Master Classes

Advanced Piano
Tuesday, March 24
9:15–10:45 a.m.
Anton Nel

Anton Nel, winner of the first prize in the 1987 Naumburg International Piano Competition at Carnegie Hall enjoys a remarkable and multifaceted career that has taken him to North and South America, Europe, Asia, and South Africa. Following an auspicious debut at age 12 with Beethoven's C Major Concerto after only two years of study, the Johannesburg native captured first prizes in all the major South African competitions while still in his teens, toured his native country extensively and became a well-known radio and television personality. A student of Adolph Hallis, he made his European debut in France in 1982, and in the same year graduated with highest distinction from the University of the Witwatersrand in Johannesburg. He came to the United States in 1983, attending the University of Cincinnati, where he pursued his master's and doctor of musical arts degrees under Bela Siki and Frank Weinstock. In addition to garnering many awards from his alma mater during this three-year period he was a prizewinner at the 1984 Leeds International Piano Competition in England and won several first prizes at the Joanna Hodges International Piano Competition in Palm Desert in 1986.

Highlights of Nel's nearly four decades of concertizing include performances with the Cleveland Orchestra, the symphonies of Chicago, San Francisco, Seattle, Detroit, and London, among many others. (He has an active repertoire of more than 100 works for piano and orchestra.) An acclaimed Beethoven interpreter, Anton Nel has performed the concerto cycle several times, most notably on two consecutive evenings with the Cape Philharmonic in 2005. He was also chosen to give the North American premiere of the newly discovered Piano Concerto No. 3 in E Minor by Felix Mendelssohn in 1992. Two noteworthy world premieres of works by living composers include "Virtuoso Alice" by David Del Tredici (dedicated to, and performed by Mr. Nel at his Lincoln Center debut in 1988) as well as Stephen Paulus's Piano Concerto also written for for Nel; the acclaimed world premiere took place in New York in 2003.

Creative Teaching
Sunday, March 22
11:00 a.m.–12:00 noon
Tim Topham

Tim Topham is an internationally renowned music educator, piano teacher, writer and presenter.

He has more than 20 years of experience in education, having taught in the United Kingdom and a number of states of Australia in subjects as varied as music, outdoor education, PE, mathematics and IT.

Through his blog and podcast at timtopham.com, he regularly inspires more than 20,000 teachers across the globe to become better educators for their students. In addition, and to give an even deeper level of support to teachers looking for guidance, he has a community of dedicated, creative teachers in my Inner Circle.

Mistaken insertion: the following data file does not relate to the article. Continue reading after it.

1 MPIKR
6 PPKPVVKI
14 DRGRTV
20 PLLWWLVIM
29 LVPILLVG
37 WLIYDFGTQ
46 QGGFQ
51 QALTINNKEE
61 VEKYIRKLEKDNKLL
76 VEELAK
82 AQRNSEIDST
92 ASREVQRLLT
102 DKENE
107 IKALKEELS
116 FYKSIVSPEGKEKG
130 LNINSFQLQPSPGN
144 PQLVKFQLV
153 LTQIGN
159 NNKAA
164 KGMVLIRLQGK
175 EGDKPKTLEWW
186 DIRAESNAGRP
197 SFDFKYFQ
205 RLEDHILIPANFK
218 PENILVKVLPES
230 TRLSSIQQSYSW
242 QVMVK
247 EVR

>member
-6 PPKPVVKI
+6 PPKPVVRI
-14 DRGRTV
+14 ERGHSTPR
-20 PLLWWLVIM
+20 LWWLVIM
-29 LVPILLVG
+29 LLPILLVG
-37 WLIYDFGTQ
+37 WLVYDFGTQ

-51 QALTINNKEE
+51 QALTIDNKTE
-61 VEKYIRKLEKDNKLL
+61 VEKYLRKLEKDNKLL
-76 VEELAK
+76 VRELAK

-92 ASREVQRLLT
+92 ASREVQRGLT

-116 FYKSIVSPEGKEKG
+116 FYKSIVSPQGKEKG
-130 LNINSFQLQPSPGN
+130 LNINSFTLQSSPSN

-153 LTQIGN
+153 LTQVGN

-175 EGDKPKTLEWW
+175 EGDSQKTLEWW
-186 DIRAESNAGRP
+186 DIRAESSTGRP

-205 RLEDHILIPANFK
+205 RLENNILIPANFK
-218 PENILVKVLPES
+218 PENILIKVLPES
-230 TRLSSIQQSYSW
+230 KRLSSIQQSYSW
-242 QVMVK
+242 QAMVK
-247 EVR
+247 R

Topham has presented at conferences around Australia and overseas, and his writing and products have been featured in American Music Teacher, The Piano Teacher, Californian Music Teacher and journals from music associations around Australia.

He served as consultant editor for the Australian Music Examination Board’s Piano for Leisure Series 4 books released in 2017, selecting, editing and writing performance, teaching and creative notes for 108 new pieces for student examinations.

He holds an MBA in Educational Leadership a Bachelor of Music inAudio Engineering, a Diplo-ma of Education and an Associate of Music Performance, Australia (AMusA) - Distinction.

Intermediate Piano
Tuesday, March 24
11:00 a.m.–12:00 noon
Dennis Alexander

Since his affiliation with Alfred Publishing Company in 1986 as a composer and clinician, Dennis Alexander has earned an international reputation as one of North America's most prolific and popular composers of educational piano music for students at all levels. Pro-fessor Alexander retired from his position at the University of Montana in May 1996, where he taught piano and piano pedagogy for 24 years. Upon moving to California, he taught privately in addition to serving on the faculties of Cal State Fullerton and Cal State Northridge. He currently lives in Albuquerque, New Mexico, where he maintains an active composing and touring schedule for Alfred Publishing Company.

Alexander graduated from the University of Kansas, where he was a student of Richard Reber. In 1972, he joined the faculty at the University of Montana and served as piano department chair and taught applied piano, class piano and piano pedagogy. In 1987, he made his New York debut at Carnegie Recital Hall with violinist Walter Olivares and continues to be active as a soloist, accompanist and chamber musician. He has served as a collaborative artist for numerous internationally recognized soloists, instrumentalists, and chamber groups. A former president of the Montana State Music Teachers Association, he is a popular clinician at state and national music teachers conferences.  In 2014, Alexander was invited to judge a national piano competition in India called “Musiquest” and has toured twice to the far East where he performed recitals and workshops in Singapore, Hong Kong, Malaysia, Indonesia and South Korea.